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Despite lack of teeth in new Texas power grid rules, Abbott says he'll 'guarantee' no failures this winter 

click to enlarge Hundreds of Texans died during February's winter storm and power grid collapse. - SANFORD NOWLIN
  • Sanford Nowlin
  • Hundreds of Texans died during February's winter storm and power grid collapse.
With Texas heading into winter, Gov. Greg Abbott wants Texans to know that the lights will stay on this time around. Indeed, he guarantees it.

“Listen, very confident about the grid, and I can tell you why. For one: I signed almost a dozen laws that make the power grid more effective,” the Republican governor said in an interview with FOX 7 Austin that aired Friday. “I can guarantee the lights will stay on.”

After February's devastating freeze and power outage that left hundreds of Texans dead, consumer groups and utility experts are considerably less confident. They have continuously warned that the GOP-controlled Texas Legislature's bills aimed at shoring up the grid don't go far enough.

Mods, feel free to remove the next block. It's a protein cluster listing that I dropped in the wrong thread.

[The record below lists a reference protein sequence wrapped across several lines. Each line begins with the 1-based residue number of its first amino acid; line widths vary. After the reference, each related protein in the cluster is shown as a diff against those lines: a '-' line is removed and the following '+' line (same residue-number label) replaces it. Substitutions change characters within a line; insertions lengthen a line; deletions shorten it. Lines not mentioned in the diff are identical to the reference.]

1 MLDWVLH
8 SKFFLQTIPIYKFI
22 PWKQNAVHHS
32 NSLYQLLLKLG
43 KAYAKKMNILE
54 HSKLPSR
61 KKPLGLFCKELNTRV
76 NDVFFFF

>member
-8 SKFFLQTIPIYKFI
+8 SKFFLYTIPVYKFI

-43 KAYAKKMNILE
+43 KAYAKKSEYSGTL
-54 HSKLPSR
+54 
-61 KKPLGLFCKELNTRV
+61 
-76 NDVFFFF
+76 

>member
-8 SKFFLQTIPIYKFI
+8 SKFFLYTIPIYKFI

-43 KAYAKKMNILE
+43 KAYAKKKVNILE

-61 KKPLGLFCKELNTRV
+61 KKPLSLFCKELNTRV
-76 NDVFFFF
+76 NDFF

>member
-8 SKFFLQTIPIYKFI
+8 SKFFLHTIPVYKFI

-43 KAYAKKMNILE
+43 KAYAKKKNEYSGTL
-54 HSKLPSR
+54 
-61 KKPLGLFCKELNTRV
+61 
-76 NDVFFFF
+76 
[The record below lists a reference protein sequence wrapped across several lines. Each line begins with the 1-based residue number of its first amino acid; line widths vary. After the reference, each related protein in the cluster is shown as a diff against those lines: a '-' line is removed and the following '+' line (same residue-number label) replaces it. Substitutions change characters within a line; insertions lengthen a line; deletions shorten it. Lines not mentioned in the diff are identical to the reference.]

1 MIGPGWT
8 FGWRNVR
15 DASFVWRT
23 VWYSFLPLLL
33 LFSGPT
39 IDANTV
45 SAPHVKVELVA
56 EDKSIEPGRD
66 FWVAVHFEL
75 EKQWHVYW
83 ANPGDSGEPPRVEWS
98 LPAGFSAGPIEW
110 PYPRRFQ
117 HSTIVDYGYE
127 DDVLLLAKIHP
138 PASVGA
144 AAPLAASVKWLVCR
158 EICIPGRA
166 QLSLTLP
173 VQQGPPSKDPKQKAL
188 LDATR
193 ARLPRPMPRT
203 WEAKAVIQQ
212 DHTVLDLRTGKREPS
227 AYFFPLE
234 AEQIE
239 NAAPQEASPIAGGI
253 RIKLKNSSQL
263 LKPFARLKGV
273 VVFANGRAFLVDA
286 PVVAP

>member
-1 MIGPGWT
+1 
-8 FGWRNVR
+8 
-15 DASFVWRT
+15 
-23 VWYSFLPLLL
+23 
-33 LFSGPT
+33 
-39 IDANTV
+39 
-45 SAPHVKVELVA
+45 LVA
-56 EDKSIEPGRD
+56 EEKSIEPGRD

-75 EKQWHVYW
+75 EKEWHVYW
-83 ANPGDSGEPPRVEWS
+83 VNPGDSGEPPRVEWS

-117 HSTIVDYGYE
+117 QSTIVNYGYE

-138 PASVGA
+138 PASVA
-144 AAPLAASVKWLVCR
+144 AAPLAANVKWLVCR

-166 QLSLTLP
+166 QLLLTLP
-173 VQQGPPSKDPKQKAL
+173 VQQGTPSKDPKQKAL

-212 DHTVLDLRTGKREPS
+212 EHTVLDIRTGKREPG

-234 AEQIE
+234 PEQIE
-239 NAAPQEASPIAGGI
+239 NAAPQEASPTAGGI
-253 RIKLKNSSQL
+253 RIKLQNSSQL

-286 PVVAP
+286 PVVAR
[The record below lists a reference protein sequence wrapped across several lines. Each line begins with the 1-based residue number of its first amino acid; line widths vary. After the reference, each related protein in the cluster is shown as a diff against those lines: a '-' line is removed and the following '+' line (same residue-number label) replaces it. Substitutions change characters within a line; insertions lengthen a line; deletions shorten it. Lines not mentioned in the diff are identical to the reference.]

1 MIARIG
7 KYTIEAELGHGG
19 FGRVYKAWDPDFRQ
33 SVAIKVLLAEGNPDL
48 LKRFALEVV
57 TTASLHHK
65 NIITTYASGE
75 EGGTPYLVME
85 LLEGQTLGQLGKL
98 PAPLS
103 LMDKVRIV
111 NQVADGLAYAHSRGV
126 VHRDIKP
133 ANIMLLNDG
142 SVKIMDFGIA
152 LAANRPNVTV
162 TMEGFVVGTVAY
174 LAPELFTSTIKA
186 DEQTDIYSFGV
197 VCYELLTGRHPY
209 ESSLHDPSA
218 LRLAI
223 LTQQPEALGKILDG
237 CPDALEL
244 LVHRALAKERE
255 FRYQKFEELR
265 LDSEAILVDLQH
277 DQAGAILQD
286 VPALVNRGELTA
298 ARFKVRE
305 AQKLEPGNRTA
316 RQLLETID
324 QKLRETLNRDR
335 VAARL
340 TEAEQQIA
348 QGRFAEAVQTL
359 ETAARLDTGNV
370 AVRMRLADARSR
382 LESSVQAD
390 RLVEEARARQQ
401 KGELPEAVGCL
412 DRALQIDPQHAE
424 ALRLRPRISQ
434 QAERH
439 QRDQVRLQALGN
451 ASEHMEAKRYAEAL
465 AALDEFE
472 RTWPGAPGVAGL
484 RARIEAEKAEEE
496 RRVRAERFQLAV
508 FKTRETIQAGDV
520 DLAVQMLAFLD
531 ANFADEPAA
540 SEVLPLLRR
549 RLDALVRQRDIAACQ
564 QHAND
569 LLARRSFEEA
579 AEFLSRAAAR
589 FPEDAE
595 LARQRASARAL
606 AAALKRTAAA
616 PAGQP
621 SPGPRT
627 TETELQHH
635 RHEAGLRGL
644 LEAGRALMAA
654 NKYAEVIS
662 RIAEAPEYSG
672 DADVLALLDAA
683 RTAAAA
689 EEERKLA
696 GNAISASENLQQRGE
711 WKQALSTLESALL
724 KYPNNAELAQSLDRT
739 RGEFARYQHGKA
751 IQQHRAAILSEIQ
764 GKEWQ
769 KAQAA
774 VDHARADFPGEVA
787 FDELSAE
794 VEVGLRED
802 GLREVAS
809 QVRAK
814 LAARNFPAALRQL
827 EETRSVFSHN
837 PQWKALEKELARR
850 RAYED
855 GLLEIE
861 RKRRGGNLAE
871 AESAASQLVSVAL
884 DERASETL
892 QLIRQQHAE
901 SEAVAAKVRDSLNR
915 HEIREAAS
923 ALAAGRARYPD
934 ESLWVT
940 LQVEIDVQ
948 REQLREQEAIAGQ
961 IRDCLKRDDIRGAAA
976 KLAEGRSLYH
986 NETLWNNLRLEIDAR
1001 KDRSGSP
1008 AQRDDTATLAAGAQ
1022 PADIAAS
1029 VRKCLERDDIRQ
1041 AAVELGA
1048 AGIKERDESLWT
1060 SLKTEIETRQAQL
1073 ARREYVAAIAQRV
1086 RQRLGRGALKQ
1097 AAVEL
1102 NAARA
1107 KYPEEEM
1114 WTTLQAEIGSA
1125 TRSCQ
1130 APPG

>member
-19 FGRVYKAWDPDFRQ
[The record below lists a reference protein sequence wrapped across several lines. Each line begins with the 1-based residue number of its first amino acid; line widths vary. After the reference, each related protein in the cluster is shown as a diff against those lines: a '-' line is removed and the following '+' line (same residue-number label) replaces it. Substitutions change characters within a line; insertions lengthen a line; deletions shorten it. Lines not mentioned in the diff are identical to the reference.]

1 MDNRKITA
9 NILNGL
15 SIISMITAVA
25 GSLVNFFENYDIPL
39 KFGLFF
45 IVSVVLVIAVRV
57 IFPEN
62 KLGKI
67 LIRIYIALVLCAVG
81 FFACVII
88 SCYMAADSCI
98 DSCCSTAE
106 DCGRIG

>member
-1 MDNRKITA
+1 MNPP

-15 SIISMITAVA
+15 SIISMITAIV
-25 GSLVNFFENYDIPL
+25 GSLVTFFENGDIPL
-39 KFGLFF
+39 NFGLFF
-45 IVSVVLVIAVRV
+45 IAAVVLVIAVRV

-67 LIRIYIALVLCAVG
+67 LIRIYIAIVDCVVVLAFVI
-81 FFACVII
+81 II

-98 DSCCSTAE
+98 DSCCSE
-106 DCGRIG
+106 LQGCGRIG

A September report from two federal regulatory agencies appeared to bolster those claims, saying state lawmakers failed to address two key failures: frozen power plant equipment and shortages in fracked natural gas. The study recommended additional improvements to the state's grid and its oversight.

Five past Public Utility Commission of Texas commissioners and a senior regulatory advisor also issued a separate analysis in June warning that the Texas Legislature's reforms didn't go far enough. That report calls for 20 additional reforms from both policymakers and regulators.

What's more, Abbott's "guarantee" that the power grid will hold up came days before the Texas Tribune posted a lengthy investigation that suggests the state still hasn't remedied the breakdown in natural gas supply highlighted by both the feds and former PUC commissioners.

New state rules allow natural gas providers to sidestep weatherization improvements, according to industry experts interviewed by the Tribune. Further, a lack of data from both regulators and the companies they oversee "makes it impossible to know how many power and gas facilities are properly weatherized," according to the story.

Gosh, we feel safer already.

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January 12, 2022

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